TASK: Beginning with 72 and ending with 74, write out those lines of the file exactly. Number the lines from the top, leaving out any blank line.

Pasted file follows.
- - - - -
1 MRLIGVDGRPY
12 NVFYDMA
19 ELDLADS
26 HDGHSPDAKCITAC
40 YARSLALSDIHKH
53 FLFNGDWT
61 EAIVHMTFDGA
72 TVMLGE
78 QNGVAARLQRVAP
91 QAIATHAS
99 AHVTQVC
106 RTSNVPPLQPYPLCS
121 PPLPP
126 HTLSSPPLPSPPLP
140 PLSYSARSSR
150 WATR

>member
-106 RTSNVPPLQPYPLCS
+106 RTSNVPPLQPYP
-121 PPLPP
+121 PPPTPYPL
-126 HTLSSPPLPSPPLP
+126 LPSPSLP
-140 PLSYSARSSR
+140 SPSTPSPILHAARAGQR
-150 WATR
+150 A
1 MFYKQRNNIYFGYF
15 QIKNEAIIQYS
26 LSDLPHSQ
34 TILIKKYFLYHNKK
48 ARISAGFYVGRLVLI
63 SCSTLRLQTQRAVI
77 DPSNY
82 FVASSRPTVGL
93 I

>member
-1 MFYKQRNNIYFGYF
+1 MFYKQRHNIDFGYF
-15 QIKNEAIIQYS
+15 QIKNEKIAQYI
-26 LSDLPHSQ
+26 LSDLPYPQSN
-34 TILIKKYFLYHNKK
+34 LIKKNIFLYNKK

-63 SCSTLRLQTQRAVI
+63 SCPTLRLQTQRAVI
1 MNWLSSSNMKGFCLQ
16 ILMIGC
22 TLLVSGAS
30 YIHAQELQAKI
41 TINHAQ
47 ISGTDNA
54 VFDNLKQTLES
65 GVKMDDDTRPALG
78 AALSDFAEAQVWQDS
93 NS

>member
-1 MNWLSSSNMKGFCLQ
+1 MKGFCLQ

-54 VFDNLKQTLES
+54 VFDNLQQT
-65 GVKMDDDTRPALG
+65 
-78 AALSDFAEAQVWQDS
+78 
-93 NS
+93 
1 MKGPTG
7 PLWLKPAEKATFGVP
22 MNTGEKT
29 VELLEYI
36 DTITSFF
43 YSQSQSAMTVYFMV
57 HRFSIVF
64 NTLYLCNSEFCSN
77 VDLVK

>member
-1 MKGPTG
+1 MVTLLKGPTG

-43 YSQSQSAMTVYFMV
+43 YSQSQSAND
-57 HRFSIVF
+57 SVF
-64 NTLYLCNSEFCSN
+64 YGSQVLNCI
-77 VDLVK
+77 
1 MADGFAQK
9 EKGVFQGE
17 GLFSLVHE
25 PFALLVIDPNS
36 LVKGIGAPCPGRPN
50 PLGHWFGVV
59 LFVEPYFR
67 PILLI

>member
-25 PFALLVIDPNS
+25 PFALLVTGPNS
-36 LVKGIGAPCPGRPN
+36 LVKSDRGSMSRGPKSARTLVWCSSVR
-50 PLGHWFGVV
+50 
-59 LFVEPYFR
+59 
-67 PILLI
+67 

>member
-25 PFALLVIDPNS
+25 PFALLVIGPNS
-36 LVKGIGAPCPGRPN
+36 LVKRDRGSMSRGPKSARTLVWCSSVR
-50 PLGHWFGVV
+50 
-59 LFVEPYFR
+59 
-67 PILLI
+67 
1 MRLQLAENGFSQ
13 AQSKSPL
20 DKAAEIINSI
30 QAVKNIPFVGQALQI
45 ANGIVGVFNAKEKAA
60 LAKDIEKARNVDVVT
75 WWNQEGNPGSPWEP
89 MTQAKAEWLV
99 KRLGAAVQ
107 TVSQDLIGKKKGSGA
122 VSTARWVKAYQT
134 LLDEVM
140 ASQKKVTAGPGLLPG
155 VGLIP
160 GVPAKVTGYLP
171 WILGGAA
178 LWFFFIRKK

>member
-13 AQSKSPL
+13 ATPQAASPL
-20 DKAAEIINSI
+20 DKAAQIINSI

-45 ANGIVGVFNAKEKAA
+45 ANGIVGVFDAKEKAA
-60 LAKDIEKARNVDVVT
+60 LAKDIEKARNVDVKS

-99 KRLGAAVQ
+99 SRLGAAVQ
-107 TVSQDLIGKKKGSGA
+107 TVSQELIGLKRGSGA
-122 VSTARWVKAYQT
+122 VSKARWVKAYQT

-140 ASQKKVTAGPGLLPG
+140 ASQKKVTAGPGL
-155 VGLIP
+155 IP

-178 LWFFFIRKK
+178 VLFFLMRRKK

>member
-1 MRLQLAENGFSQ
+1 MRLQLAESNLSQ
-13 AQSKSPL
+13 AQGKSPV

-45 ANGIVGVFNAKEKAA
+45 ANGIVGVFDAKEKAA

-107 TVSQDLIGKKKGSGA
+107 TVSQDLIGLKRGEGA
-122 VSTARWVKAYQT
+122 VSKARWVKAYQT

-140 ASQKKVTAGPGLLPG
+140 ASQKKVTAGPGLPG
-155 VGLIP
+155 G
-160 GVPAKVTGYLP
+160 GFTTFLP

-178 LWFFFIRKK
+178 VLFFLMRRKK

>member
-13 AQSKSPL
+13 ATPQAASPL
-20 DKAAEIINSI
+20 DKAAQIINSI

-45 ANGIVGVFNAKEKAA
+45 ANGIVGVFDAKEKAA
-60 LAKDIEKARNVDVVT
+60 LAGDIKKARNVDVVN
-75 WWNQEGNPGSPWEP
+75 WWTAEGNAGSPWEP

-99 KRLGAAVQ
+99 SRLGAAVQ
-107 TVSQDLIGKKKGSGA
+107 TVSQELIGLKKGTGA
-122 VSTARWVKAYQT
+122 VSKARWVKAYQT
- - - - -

29 VELLEYI
36 DTITSFF
43 YSQSQSAMTVYFMV